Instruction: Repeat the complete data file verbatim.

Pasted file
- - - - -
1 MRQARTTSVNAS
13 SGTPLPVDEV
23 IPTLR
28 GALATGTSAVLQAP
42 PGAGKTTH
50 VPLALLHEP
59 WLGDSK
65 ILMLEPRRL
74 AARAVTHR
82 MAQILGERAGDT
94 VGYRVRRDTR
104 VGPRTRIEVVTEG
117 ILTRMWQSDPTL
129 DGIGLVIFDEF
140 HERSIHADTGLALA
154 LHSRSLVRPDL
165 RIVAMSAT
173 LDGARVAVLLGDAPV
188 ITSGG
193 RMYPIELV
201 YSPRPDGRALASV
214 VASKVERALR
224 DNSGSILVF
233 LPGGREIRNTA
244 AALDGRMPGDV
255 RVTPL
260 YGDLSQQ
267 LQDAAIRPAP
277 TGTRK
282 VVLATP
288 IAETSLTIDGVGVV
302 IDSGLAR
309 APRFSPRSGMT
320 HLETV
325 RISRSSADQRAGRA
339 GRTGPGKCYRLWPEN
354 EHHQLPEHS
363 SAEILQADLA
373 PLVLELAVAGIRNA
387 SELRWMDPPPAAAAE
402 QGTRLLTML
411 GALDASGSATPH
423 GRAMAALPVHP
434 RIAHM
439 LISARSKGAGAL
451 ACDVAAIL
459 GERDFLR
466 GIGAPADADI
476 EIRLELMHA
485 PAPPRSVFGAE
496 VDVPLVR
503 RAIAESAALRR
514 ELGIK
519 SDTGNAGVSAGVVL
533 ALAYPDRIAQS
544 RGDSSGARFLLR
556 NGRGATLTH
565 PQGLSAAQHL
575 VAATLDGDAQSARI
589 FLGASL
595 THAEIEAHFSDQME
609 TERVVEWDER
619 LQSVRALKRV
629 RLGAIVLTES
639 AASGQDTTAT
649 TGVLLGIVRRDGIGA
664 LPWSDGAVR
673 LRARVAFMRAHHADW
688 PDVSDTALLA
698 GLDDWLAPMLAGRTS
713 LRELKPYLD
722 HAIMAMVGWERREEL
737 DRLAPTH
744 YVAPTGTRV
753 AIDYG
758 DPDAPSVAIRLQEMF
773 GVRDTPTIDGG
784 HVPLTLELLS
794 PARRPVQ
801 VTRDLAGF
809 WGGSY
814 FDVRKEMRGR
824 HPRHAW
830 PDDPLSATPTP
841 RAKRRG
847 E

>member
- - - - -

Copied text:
1 MRQARTTSVNAS
13 SGTPLPVDEV
23 IPTLR
28 GALATGTSAVLQAP
42 PGAGKTTH
50 VPLALLHEP
59 WLGDSK
65 ILMLEPRRL
74 AARAVTHR
82 MAQILGERAGDT
94 VGYRVRRDTR
104 VGPRTRIEVVTEG
117 ILTRMWQSDPTL
129 DGIGLVIFDEF
140 HERSIHADTGLALA
154 LHSRSLVRPDL
165 RIVAMSAT
173 LDGARVAVLLGDAPV
188 ITSGG
193 RMYPIELV
201 YSPRPDGRALASV
214 VASKVERALR
224 DNSGSILVF
233 LPGGREIRNTA
244 AALDGRMPGDV
255 RVTPL
260 YGDLSQQ
267 LQDAAIRPAP
277 TGTRK
282 VVLATP
288 IAETSLTIDGVGVV
302 IDSGLAR
309 APRFSPRSGMT
320 HLETV
325 RISRSSADQRAGRA
339 GRTGPGKCYRLWPEN
354 EHHQLPEHS
363 SAEILQADLA
373 PLVLELAVAGIRNA
387 SELRWMDPPPAAAAE
402 QGTRLLTML
411 GALDASGSATPH
423 GRAMAALPVHP
434 RIAHM
439 LISARSKGAGAL
451 ACDVAAIL
459 GERDFLR
466 GIGAPADADI
476 EIRLELMHA
485 PAPPRSVFGAE
496 VDVPLVR
503 RAIAESAALRR
514 ELGIK
519 SDTGNAGVSAGVVL
533 ALAYPDRIAQS
544 RGDSSGARFLLR
556 NGRGATLTH
565 PQGLSAAQHL
575 VAATLDGDAQSARI
589 FLGASL
595 THAEIEAHFSDQME
609 TERVVEWDER
619 LQSVRALKRV
629 RLGAIVLTES
639 AASGQDTTAT
649 TGVLLGIVRRDGIGA
664 LPWSDGAVR
673 LRARVAFMRAHHADW
688 PDVSDTALLA
698 GLDDWLAPMLAGRTS
713 LRELKPYLD
722 HAIMAMVGWERREEL
737 DRLAPTH
744 YVAPTGTRV
753 AIDYG
758 DPDAPSVAIRLQEMF
773 GVRDTPTIDGG
784 HVPLTLELLS
794 PARRPVQ
801 VTRDLAGF
809 WGGSY
814 FDVRKEMRGR
824 HPRHAW
830 PDDPLSATPTP
841 RAKRRG
847 E

>member